Swift @autoclosure: How SwiftyBeaver uses @autoclosure

In this lesson

In this lesson, I will discuss SwiftyBeaver’s use of the Swift @autoclosure annotation and the impact it has on logging.

Transcript

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00:11

Hello everyone! In this lesson, I want to talk about a Swift language thatSwiftyBeaver uses that may go unnoticed by many people. But it’s a really important feature. To show you this, I’ve navigated here to the SwiftyBeaver class in the HitHub repo. And I’m going to navigate down to the functions that are used took to actually log statements to the destinations; that being the verbose, debug, info, warning and error functions. And I want to call your attention to this annotation on the message argument called @autoclosure. And that’s the focus of this lesson.

00:58

I am here in XCode in one of the classes in one of my dynamic frameworks that’s used in my sample application. I’m in the SQLUpdateOperation. And this is a class that perform SQL insert, updates and deletes. And you may have noticed in other lessons that I’m logging all of that because as I indicated, I log everything. So here, notice that I’m calling SwiftyBeaver’s debug() function. And I’m passing a string which gets assembled. And since I’m logging at the .Debug level, these statements will be ignored if I set my minimum level higher than .Debug. For some logging statements, that might be fine but some of these might be expensive to assemble and that’s just waste. So that’s where the @autoclosure comes in.

02:03

To further illustrate, I’m in another dynamic framework used by my sample application and this framework is responsible for executing a bunch of network operations. Again following my own advice, I log everything. I log every single network request. And you can see here that it assembles a fairly complicated statement to be logged at the .Debug level using SwiftyBeaver. And then down here I’ll have a function which logs responses. And you can see again, using .Warning or .Debug depending upon the status code of the response. I assemble a fairly complicated log statement that could be expensive to assemble. And again, if my min logging level is set higher than one of these, then the expense of assembly is wasted.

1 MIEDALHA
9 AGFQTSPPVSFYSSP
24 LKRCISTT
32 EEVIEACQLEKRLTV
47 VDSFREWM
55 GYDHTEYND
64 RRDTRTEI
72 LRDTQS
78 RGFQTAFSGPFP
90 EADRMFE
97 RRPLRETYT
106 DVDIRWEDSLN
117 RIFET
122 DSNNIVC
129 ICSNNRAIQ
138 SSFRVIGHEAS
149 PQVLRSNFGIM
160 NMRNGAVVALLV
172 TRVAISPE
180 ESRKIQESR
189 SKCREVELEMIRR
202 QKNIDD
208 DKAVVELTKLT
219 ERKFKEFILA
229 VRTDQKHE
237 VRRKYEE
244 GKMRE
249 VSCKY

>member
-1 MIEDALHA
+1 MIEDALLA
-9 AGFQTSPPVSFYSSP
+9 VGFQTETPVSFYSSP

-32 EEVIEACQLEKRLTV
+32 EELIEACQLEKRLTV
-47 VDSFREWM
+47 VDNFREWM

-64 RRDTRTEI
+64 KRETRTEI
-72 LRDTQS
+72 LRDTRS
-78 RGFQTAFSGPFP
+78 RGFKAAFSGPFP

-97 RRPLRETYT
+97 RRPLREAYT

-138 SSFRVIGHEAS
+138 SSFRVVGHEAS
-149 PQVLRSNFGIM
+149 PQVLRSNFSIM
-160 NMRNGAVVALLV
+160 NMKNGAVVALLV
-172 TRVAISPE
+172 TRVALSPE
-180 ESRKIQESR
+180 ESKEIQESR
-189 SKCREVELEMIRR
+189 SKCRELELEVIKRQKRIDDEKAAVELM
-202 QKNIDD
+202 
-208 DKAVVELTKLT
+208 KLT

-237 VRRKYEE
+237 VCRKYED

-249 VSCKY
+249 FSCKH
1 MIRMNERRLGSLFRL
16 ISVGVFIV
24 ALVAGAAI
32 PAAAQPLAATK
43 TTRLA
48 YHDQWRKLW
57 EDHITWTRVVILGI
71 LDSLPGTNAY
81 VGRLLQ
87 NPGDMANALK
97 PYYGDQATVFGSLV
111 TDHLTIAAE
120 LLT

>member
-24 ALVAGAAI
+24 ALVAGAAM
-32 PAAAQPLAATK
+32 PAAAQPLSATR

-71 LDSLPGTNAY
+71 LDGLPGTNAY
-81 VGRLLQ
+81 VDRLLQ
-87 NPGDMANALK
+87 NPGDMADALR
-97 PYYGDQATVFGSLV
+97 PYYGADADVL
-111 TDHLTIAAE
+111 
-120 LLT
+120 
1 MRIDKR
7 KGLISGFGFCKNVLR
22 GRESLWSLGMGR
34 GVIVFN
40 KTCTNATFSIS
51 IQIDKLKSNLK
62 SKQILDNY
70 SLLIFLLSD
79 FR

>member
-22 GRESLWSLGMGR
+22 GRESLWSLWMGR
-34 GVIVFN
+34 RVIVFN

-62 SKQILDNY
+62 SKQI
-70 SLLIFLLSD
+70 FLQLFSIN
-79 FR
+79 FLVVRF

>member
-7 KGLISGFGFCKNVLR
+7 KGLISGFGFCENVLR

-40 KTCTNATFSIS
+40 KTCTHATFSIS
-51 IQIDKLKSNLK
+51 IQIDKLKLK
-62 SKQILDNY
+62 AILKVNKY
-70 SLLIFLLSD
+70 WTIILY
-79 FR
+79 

03:04

I’m back here again at the SwiftyBeaver GitHub repo when I’m looking at the @autoclosure annotation for all of these functions, just so you get another look at what’s going on. So everyone of these logging functions annotates the message argument as an @autoclosure. So what does that actually mean?

03:28

To illustrate what that means, I’ve gone back to a place in one of my classes where I’m doing some logging and I want to show you what that means. So this is the message argument to the debug(), which is annotated with an @autoclosure. And what that means is that the swift compiler will wrap this argument as a closure for you. So in essence, it is the equivalent of doing this. But what does that really mean? Well what that means is that this, the contents off this, actually, it means this, I forgot the return.. so what this means is that the compiler will wrap the argument automatically in a closure and pass the closure as an argument to the function. And what that does, is it delays… it allows you to delay evaluating this potentially expensive code until it’s actually needed. And that’s very important when it comes to logging. Because if this statement actually isn’t going to be logged because of some filter or because of a min level, there’s no reason to go through the expense of assembling this log statement. The @autoclosure allows this to be wrapped as a function and then that is called later after it has been determined that this statement will in fact appear somewhere in a logged destination. So let me summarize what that means. You do not have to be concerned with how expensive necessarily, it is to assemble a log statement because SwiftyBeaver annotates all of the logging API with an @autoclosure annotation. And this code will not run until later. It does not run at the point that this function is called, but later inside the function after it has been determined that this statement will in fact be logged. So there you have it. It’s a small little feature taking advantage of a Swift language feature that probably a lot of people aren’t aware of, but it’s really important. 

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